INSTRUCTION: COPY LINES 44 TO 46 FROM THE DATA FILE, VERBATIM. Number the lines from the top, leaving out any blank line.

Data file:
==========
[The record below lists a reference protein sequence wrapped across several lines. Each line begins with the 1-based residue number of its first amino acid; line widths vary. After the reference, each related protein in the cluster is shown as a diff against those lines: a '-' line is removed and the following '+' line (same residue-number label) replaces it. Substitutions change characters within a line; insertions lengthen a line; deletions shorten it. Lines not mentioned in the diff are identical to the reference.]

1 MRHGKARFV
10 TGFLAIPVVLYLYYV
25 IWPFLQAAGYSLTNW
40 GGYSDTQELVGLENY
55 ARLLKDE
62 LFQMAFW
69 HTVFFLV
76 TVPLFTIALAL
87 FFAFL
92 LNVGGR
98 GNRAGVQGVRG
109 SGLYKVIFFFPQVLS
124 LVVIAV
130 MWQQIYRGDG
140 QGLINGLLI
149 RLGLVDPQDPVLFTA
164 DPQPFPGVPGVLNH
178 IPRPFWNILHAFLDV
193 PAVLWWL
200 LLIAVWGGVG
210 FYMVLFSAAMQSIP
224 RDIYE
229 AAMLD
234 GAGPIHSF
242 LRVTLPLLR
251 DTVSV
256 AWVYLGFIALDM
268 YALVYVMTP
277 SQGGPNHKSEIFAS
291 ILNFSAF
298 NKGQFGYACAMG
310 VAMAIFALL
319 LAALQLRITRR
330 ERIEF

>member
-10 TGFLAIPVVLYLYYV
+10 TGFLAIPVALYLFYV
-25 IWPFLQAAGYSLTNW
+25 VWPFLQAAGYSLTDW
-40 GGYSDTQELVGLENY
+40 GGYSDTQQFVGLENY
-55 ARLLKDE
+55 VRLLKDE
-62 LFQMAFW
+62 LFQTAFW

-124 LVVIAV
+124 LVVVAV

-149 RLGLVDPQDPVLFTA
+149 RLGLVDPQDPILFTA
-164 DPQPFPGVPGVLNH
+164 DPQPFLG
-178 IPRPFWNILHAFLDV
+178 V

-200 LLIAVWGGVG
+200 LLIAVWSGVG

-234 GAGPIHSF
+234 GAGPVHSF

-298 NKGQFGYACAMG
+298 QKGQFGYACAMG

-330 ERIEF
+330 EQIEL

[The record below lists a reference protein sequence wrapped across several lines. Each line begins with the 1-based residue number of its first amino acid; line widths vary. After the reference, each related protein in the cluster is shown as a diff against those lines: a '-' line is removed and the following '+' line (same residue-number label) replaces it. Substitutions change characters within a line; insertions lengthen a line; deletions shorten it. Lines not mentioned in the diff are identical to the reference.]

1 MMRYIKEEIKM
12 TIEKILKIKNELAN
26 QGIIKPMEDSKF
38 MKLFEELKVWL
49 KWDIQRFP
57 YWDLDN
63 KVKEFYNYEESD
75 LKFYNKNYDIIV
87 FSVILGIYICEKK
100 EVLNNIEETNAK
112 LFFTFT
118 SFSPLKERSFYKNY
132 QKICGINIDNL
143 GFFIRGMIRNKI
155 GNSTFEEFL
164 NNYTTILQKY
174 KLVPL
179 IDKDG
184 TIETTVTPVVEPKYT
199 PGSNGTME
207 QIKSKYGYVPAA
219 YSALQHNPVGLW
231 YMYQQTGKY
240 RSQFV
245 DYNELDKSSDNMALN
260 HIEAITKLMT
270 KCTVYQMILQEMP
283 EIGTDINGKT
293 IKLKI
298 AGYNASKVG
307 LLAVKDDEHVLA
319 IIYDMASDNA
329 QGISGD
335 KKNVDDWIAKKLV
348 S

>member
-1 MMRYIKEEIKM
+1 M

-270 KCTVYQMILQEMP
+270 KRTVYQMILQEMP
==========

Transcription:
+55 VRLLKDE
-62 LFQMAFW
+62 LFQTAFW